I would like to see a spin off movie about someone watching the Jimmy Stewart side of the apartment complex. Not only would they have the mystery of a guy in his pijamas watching out with binoculars, but a whole other building of unseen characters who end up seeing the police come for one guy and a fella in a leg cast falling out a window. All where wondering where that nice music is coming from and watching a parade of guys in the stairwell trying to get to Miss Torso's apartment. The Shining equivalent of a spin-off story would be the new groundskeeper going through the maze looking for Jack's body that never appears with moving topiaries just off camera. The topiaries from the book were left out of the movie when Stanley Kubrick realized they wouldn't be feasible to put on camera and might ruin the movie.

Both movies have had their own remakes and adaptations. Both movies were reworked as made for TV movies that were pretty well known. In 1998 Christopher Reeve played the role of the injured voyeur, this time as a paralyzed crime solver, playing the role after being injured in real life. The 2008 Shia LaBeouf movie about a young man on house arrest snooping on a neighbor who turned out to be a serial killer was sued by the writer of the original story of Rear Window. Although I recall at the time that it was clear from the trailers that it was a rehash of Rear Window, the court ended up throwing out the case. The Shining’s TV miniseries treatment was a second chance for Stephen King to have an adaptation closer to the vision he had of his story when Stanley Kubrick ended up changing everything around to his image although it hardly had the same cultural impact. The eventual sequel that tells the story of an adult Danny Torrance dealing with a lifetime of trying to get over the events at the Overlook and reconciling his abilities to shine follows the book in the book version and Stephen King pretty enthusiastically came to terms with the Kubrick film for the movie adaptation that adopts imagery and story points that were not consistent with the books.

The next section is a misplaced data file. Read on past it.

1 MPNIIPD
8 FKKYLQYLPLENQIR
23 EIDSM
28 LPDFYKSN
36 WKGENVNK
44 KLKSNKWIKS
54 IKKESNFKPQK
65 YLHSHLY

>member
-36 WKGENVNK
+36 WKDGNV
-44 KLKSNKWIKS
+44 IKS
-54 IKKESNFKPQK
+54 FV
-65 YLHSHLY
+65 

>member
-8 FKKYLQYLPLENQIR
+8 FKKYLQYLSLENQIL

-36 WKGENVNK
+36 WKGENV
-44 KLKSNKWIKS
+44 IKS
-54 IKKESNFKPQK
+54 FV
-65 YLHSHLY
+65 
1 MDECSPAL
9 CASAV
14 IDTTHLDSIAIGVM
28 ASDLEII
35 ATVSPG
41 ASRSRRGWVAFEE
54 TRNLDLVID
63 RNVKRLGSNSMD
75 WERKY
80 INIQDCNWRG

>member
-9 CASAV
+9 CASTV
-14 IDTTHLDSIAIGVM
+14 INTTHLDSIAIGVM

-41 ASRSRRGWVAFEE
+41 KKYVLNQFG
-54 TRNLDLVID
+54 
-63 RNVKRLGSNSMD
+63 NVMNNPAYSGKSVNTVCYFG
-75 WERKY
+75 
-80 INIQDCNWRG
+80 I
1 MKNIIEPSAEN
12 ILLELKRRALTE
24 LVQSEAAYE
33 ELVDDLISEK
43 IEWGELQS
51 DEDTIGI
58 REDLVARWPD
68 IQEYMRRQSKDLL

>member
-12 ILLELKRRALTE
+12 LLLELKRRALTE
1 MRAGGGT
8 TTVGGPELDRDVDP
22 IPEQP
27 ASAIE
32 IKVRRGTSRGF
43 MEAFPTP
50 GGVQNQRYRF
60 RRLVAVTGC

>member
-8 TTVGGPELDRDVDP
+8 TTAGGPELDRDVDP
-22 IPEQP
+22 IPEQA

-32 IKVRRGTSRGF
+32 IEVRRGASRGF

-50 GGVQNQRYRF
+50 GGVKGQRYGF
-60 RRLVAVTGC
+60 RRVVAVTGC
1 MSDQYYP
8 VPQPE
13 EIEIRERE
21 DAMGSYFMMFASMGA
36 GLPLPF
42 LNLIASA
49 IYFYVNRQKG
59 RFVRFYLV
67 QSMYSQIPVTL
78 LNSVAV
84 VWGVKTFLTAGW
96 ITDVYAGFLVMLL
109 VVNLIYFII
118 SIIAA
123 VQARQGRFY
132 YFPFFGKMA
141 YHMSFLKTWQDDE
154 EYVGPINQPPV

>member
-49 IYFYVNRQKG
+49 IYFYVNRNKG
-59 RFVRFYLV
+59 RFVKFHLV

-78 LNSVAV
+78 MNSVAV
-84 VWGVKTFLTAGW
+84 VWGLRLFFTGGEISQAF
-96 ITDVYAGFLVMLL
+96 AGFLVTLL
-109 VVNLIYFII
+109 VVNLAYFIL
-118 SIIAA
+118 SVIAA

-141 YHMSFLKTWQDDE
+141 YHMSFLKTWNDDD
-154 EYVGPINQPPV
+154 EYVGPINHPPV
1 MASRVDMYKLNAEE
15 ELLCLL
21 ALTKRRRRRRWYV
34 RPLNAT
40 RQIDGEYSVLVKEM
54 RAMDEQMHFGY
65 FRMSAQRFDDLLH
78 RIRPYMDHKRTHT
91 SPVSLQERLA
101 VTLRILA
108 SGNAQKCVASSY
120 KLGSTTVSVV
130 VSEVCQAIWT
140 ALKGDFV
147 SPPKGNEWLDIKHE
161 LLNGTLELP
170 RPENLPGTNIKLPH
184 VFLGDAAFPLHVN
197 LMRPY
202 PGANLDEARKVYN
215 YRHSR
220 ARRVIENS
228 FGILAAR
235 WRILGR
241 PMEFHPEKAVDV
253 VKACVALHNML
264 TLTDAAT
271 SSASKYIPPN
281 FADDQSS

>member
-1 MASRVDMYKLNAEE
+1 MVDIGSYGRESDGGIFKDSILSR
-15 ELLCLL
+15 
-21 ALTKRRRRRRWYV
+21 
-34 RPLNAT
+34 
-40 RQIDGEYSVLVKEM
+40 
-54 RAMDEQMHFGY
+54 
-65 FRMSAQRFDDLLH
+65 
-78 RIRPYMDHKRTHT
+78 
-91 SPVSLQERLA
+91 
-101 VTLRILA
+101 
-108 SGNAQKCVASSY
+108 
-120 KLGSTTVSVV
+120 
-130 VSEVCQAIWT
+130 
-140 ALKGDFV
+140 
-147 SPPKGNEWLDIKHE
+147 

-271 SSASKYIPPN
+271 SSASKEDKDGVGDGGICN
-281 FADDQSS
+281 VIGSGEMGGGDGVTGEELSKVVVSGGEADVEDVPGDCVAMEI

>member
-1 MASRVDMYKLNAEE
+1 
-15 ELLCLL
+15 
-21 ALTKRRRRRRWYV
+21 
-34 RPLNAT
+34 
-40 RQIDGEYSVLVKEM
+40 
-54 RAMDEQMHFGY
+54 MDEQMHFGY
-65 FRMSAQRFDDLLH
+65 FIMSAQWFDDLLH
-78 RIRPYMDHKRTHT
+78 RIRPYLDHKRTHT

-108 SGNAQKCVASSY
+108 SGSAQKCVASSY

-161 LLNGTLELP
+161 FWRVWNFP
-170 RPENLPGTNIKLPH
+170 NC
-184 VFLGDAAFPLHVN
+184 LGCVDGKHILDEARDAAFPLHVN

The Shining poster, 1980.

The movie of The Shining has taken on a nearly supernatural life of its own through the years. The documentary Room 237, named after the haunted room of the hotel, tells a string of conflicting theories and interpretations of the movie from native american genocide, the holocaust, faking the moon landing and minotaur skiers. Director Edgar Wright (Shaun of the Dead, Scott Pilgrim, Baby Driver and others) has been posting dream double features to watch during quarantine on twitter over the last couple of months and the movie he paired with The Shining was one that was maybe more enigmatic. He chose Alain Resnais’ Last Year at Marienbad (1961), a surreal movie set in a mysterious palatial estate in France where a love triangle wanders around, suffering memory or time slips and never leaving the grounds. It’s uncertain what exactly is going on in Marienbad, but the prevailing theory is that they are all dead, none of them realize it and they are stuck in purgatory. Perhaps the most interesting thing is that director Alain Resnais ws close friends to Stan Lee and desperately wanted to direct a Spider-Man movie. He and Lee wrote an original superhero script together that was a bit too weird for any studio to get on board with.

While all of these movies are about people staying at home and their varying abilities to handle isolation, the most fitting movie about Covid from these directors might actually be Eyes Wide Shut. Tom Cruise does get out of the house, although he is desperately afraid of getting sick. While the movie seems to be about infidelity and secret organizations, there is a strong theme of Cruise’s character encountering people with AIDS even as he is strongly tempted to engage in unsafe activities. In the end it is movie that discourages going out to large gatherings and gives masks a lot of screen time.

Letterboxd reviews of Rear Window and The Shining

Next Month: Spider-Man Far From Home and 2019 movies in the review.

Coming Someday: A series of baseball posts about Shortened and Interrupted Seasons.